"I look forward to engaging Congress in an honest and serious debate about lifting the embargo," President Obama said in a press conference.
Since President Obama's comments Wednesday...
"Let's talk about the U.S. trade embargo about Cuba," CNN's Brooke Baldwin said.
...it's been hard not to talk about the U.S. embargo on Cuba and Obama's proposed shift in relations with the country.
"I think all of us hope Congress will lift the embargo," Rep. Chris Van Hollen said.
"The embargo is not what's hurting the Cuban people. It's the lack of freedom," Sen. Marco Rubio told Fox News.
So, where did the embargo come from in the first place? And, with President Obama's intention to try and get rid of it, what does the White House need to do to make that happen?
President Dwight Eisenhower first imposed a limited embargo against Cuba in the late '50s after the communist country expanded its relationship with the Soviet Union. President John F. Kennedy widened the embargo in 1962 to include all Cuban trade, including food and medicine. Kennedy later imposed travel restrictions to Cuba after the Cuban Missile Crisis in 1963. (Videos via Euronews, National Archives)
According to many, the U.S. embargo against Cuba was also about deposing former President and former Prime Minister of Cuba Fidel Castro — a Marxist leader who violently overthrew the previous government.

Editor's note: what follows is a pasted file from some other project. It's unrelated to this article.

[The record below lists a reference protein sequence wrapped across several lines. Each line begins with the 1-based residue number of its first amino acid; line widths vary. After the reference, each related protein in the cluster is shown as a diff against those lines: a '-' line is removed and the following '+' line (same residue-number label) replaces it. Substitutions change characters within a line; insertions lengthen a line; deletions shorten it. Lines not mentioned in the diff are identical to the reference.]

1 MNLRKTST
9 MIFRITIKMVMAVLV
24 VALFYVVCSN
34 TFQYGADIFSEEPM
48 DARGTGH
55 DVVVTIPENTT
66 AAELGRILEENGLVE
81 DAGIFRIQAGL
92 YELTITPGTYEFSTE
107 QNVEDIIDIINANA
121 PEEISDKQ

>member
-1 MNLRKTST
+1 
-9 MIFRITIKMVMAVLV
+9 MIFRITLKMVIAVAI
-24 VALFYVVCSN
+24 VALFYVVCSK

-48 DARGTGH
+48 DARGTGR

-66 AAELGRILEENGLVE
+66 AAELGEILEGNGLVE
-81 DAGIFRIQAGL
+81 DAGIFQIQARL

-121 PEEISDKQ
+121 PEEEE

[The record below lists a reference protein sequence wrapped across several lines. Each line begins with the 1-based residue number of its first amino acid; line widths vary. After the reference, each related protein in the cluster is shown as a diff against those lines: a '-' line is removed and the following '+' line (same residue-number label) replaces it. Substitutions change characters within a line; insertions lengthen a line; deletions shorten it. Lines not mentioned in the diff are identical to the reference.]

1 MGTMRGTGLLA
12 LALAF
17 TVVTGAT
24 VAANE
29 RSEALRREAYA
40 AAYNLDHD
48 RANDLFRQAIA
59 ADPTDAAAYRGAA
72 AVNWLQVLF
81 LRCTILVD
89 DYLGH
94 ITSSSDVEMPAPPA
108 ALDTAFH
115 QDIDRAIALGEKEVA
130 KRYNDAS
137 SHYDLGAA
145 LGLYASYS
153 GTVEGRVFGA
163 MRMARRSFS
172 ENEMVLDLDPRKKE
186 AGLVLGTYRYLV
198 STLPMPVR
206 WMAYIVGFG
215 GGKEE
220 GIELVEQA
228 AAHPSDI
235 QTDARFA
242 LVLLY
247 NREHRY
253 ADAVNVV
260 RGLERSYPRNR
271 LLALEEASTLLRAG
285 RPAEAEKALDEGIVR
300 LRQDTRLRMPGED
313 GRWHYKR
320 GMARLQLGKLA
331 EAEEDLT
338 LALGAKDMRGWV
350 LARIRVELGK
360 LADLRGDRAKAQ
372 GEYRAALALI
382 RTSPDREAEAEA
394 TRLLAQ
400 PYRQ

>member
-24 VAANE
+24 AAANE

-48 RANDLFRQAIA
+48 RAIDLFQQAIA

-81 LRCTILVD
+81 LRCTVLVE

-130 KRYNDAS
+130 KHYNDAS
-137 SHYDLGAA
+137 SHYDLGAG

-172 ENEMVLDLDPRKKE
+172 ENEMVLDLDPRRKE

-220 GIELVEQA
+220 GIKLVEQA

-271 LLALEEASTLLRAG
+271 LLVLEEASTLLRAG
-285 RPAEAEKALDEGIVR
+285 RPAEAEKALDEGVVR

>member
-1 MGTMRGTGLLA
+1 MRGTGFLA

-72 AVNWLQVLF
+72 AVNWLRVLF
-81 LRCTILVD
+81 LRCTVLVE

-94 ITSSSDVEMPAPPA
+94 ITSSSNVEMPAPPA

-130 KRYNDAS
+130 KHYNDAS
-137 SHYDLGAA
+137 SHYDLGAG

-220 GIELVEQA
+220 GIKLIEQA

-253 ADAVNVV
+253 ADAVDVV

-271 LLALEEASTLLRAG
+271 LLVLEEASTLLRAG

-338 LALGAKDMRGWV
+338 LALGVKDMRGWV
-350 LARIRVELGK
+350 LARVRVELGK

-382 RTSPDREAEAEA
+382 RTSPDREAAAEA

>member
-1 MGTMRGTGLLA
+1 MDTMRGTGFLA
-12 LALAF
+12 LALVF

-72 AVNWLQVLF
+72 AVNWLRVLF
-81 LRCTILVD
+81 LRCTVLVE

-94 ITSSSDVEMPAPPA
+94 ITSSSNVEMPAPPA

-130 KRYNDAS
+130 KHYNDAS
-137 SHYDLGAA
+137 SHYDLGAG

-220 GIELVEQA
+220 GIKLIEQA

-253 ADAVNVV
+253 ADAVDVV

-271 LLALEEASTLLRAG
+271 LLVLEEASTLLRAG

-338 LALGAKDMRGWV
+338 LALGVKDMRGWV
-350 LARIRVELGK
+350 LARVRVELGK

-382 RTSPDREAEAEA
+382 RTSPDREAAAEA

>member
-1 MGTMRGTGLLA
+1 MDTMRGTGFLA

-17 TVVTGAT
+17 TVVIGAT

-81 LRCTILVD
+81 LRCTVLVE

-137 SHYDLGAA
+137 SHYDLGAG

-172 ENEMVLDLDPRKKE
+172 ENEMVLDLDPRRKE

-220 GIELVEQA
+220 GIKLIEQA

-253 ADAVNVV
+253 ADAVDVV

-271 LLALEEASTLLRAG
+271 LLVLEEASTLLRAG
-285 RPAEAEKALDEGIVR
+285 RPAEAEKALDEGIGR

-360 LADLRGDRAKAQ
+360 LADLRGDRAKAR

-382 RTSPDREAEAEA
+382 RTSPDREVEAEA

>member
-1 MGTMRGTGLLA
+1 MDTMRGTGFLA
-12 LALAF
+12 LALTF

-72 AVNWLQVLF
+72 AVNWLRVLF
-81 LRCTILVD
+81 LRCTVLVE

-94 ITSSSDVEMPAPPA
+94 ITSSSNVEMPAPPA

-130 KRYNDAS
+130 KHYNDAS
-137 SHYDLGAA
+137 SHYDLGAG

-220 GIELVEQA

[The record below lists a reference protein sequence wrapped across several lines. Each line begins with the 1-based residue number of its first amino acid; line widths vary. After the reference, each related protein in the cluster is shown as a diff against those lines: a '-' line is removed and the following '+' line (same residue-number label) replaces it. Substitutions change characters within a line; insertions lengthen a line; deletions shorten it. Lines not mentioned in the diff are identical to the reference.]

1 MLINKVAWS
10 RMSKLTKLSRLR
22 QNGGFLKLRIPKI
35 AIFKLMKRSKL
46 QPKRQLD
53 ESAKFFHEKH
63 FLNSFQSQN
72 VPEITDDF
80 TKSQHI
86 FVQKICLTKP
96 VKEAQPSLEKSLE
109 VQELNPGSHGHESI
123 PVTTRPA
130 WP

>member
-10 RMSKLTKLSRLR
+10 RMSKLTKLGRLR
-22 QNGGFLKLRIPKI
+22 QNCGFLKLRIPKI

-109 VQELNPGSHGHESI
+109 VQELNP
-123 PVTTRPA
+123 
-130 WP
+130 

In the years following the embargo, Cubans suffered.
"Cuba's economy, once so dependent on its huge neighbor to the north, withered. ... Cubans paid a heavy price in economic hardship and political repression," BBC reporter Paul Adams said.
Fast-forward to 2014, opinions are split on re-establishing ties with Cuba. Some have said the embargo has lasted too long and actually didn't serve its purpose of creating an uprising against Castro.
Others, like Sen. Marco Rubio, believe lifting the embargo would be a mistake.
"It is a victory for the oppressive Cuban government, but a serous setback for the repressed Cuban people," Rubio said.
Opinions are also split within Miami, Florida's Cuban population.
"The older generation says, 'I feel betrayed twice. First, by Fidel Castro, which caused me to flee Cuba. And now, by my own president, President Obama.' Whereas the younger generation ... they say, 'Look, our president is doing this in the best interest for us,'" Al Jazeera reporter Morgan Radford said.
Obama's plans to shift U.S.-Cuba relations are divisive, but he's vowed to gut much of the restrictions against Cuba himself.
John Kavulich of the U.S.-Cuba Trade and Economic Council told The New York Times, "President Obama is saying, 'I'm going to leave a shell, but it's going to be a proverbial Easter egg — it's going to be hollow.'"
President Obama can establish an embassy, allow for certain banking transactions between Cuban and American institutions and issue general licenses for traveling. What he can't do: completely lift all restrictions for travel and completely get rid of the embargo. He'll need congressional approval for that.
Obama has said he'll work with Congress to make those things happen but — considering early opposition from some Congressional lawmakers — he said Friday it'll probably be a while we'll even see a debate on lifting the embargo.
This video includes images from Getty Images.